Or, pick up one of these important books about women:
- Women in Science: 50 Fearless Pioneers Who Changed the World’ by Rachel Ignotofsky. Featuring notable women in the STEM field (where women are less often noted or appreciated) from ancient to modern times.
- My Own Words by Ruth Bader Ginsburg. This autobiography reveals the story behind the pursuit of women’s rights as well as being only the second woman ever to be appointed to the Supreme Court of the United States of America.
- Hidden Figures by Margot Lee Shetterly. Based on the account of three African American women who were NASA mathematicians in the 1960s, this book has been made into a major film.
Get Involved with Women’s Education and Rights
Been meaning to get involved for a while now? Women’s history month is the perfect time to start volunteering at a local organization that supports women in a multitude of ways. Whether through the Helen Keller Foundation for medical care or the National Women’s Law Center that focuses on women’s rights, now is the time to get involved.
For those who aren’t ready to volunteer this would be a good time to make a donation to an organization for women’s education, one that offers microbusiness loans to help women or some other organization that promotes the equality of women.
Watch Films About Women’s History
Want to share this passion with the future women and men of America? Here are some movies that would be great to watch with girls and boys of older ages, empowering them to care for and support the cause:
- Anne Frank Remembered (1995). This documentary film uses interviews and updated information to fill in the important story of Anne Frank, whose Jewish family went into hiding in an attic for more than two years during World War II.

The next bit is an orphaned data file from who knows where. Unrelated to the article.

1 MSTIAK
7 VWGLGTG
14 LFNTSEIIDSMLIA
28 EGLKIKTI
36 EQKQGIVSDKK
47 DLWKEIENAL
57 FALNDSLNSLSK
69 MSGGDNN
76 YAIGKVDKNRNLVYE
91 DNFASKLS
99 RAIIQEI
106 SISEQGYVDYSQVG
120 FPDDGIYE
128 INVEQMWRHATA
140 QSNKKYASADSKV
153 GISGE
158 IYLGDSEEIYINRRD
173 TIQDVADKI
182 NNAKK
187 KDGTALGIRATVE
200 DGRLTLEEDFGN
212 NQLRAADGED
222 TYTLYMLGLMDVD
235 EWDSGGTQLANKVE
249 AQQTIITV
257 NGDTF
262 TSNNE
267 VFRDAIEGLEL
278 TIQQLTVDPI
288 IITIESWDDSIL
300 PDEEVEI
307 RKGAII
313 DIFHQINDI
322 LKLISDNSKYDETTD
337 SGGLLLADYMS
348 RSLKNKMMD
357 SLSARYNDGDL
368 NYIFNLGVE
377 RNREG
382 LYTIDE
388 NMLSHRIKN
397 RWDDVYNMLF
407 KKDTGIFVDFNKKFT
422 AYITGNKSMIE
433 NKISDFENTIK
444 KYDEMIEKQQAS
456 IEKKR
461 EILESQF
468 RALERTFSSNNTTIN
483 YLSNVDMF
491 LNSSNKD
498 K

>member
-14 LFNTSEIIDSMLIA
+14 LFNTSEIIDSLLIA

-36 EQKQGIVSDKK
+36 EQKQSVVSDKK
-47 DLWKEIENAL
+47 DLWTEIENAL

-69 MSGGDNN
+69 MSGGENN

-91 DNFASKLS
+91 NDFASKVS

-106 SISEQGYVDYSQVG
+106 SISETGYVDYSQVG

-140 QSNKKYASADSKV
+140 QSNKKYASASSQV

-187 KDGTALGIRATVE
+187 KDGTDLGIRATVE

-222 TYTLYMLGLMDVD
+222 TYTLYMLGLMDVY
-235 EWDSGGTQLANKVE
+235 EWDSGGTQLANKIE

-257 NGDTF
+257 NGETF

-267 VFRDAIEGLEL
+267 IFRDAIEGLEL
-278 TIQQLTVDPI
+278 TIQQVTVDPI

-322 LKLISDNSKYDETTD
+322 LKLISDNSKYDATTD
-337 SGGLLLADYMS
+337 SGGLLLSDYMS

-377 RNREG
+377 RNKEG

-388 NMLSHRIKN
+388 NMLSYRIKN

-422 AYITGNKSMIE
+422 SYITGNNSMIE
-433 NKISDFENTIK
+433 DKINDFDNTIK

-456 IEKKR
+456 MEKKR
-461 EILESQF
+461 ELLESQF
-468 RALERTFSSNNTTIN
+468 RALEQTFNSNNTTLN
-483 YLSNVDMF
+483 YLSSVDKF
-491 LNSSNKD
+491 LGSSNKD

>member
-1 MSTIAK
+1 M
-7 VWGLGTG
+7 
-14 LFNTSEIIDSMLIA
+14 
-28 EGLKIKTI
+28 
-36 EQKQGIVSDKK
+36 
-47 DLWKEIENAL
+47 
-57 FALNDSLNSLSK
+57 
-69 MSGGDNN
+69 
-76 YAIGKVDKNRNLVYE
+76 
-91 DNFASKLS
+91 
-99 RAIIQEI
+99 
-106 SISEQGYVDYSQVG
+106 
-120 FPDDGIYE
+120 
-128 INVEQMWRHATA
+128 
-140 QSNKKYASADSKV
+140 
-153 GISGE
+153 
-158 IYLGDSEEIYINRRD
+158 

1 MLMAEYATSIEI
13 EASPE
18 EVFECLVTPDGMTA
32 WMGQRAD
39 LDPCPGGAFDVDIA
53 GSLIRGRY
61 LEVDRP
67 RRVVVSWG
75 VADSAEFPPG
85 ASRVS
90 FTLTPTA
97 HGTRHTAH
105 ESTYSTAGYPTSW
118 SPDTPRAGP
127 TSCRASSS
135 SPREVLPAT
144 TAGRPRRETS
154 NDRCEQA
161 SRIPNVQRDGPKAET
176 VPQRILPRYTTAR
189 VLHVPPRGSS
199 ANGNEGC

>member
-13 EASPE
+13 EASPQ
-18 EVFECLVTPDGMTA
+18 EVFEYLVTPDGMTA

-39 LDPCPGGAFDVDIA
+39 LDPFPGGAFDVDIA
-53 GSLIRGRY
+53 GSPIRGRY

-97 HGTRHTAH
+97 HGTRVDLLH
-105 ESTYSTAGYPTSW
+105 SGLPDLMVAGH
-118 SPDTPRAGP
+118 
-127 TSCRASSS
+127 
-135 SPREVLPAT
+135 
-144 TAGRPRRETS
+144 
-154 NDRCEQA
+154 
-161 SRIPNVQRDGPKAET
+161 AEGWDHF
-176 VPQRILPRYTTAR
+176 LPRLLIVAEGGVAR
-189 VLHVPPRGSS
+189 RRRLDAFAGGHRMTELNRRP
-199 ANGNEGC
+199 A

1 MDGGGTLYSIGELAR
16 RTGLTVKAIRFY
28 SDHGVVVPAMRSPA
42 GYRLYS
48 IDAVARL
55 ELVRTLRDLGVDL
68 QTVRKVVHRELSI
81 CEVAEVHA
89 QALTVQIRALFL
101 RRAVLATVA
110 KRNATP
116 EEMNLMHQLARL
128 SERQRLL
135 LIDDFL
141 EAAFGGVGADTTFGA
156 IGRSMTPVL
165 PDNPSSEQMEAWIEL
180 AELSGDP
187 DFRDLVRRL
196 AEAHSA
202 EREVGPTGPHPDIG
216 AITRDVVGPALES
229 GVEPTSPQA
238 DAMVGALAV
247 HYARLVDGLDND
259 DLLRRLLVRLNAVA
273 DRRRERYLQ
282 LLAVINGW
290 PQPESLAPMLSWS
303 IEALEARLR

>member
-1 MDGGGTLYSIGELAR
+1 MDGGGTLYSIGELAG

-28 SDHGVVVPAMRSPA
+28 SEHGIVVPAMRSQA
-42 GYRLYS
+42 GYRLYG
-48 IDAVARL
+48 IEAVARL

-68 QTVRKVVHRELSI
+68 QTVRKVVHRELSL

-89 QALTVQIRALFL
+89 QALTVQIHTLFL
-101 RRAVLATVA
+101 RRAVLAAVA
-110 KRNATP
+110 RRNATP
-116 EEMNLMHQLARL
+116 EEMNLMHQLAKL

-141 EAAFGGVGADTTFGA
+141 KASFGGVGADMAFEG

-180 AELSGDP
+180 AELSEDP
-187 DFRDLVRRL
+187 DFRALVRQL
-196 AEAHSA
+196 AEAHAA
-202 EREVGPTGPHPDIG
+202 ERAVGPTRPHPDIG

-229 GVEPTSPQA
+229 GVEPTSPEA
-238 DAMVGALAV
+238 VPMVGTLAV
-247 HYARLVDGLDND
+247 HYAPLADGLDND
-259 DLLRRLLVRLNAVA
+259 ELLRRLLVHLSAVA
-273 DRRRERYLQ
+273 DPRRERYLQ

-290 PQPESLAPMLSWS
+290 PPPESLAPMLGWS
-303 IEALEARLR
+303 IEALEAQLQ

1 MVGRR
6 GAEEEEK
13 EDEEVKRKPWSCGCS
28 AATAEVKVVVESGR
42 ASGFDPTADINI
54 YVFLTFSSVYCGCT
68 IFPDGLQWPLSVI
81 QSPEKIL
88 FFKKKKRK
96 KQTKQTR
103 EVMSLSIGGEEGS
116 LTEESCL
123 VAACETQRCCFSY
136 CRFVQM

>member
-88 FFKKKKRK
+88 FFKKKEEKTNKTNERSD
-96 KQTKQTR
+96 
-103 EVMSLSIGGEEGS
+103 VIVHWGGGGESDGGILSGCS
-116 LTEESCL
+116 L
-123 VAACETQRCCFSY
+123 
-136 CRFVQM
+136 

- Amelia (2009). This dramatized version reveals bits and pieces of the life of Amelia Earhart, the first female pilot to fly solo across the Atlantic, who mysteriously disappeared in an attempt to fly around the world. This film stars Hilary Swank, Richard Gere and Ewan McGregor.
- Girl Rising (2013). Another documentary, this one reveals the plight of young girls in impoverished places who are trying to rise above their circumstances, particularly in places where a priority is not placed on the education of girls.
- Radium Girls (2018). Based on the true story of a group of factory women in the 1920s who fought back against huge radium companies and unsafe working conditions that caused them to get radiation poisoning and would eventually lead to their deaths.
Share with Others About Women’s History
One of the most important things about Women’s History Month is the collaboration that can be found when people work together for a cause, as seen in the women’s suffrage movements. Take this month to share thoughts and discussions with others about how everyone can support the cause.
Get a book club together to read one of the books above, or post a link about a most-admired woman in history on various social media outlets. Whatever way it is celebrated, Women’s History Month is the perfect reminder to get active in the plight of women all over the world.